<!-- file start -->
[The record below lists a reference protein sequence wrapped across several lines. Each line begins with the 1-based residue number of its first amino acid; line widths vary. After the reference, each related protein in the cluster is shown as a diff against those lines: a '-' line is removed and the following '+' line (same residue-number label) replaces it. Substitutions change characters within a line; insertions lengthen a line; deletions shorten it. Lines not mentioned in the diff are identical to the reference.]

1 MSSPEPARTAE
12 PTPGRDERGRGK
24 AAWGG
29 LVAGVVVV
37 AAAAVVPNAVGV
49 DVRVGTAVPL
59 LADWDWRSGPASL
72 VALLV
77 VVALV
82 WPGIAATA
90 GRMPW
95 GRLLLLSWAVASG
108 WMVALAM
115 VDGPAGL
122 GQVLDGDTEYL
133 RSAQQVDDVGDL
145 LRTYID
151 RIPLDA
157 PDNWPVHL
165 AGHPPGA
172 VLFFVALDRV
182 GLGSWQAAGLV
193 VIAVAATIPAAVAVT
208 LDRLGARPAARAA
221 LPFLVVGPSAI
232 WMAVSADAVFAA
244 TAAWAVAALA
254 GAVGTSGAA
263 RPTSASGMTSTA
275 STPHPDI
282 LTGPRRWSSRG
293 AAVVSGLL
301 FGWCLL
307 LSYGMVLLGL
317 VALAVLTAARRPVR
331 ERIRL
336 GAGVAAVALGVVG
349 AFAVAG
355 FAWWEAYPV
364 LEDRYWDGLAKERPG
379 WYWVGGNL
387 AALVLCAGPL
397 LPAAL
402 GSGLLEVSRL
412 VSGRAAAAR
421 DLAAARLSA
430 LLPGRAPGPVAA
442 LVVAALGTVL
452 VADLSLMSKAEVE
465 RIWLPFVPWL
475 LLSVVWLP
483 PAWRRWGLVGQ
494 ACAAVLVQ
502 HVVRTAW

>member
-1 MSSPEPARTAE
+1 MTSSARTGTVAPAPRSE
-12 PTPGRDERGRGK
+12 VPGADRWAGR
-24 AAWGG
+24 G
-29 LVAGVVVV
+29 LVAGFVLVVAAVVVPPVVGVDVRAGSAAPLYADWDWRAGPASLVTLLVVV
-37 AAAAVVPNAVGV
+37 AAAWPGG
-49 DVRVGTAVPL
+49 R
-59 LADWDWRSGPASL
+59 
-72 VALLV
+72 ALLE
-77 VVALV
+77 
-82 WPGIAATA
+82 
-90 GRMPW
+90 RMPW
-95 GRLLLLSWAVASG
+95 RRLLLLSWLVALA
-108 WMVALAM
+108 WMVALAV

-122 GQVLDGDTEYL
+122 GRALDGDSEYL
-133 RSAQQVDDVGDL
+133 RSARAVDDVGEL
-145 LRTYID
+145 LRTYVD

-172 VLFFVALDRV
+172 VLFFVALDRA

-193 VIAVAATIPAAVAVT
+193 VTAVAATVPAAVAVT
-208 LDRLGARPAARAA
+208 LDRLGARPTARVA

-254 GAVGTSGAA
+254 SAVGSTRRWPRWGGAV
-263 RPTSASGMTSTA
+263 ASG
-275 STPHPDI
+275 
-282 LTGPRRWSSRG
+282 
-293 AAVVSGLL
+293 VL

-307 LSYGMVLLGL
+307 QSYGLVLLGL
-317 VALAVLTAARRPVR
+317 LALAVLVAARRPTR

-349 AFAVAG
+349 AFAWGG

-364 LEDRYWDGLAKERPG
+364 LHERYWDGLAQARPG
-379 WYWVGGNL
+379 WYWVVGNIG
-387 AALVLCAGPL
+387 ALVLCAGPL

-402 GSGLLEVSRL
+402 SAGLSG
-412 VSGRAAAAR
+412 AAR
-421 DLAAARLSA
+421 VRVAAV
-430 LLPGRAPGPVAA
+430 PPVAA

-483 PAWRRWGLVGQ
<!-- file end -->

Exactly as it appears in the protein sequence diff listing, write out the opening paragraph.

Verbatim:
[The record below lists a reference protein sequence wrapped across several lines. Each line begins with the 1-based residue number of its first amino acid; line widths vary. After the reference, each related protein in the cluster is shown as a diff against those lines: a '-' line is removed and the following '+' line (same residue-number label) replaces it. Substitutions change characters within a line; insertions lengthen a line; deletions shorten it. Lines not mentioned in the diff are identical to the reference.]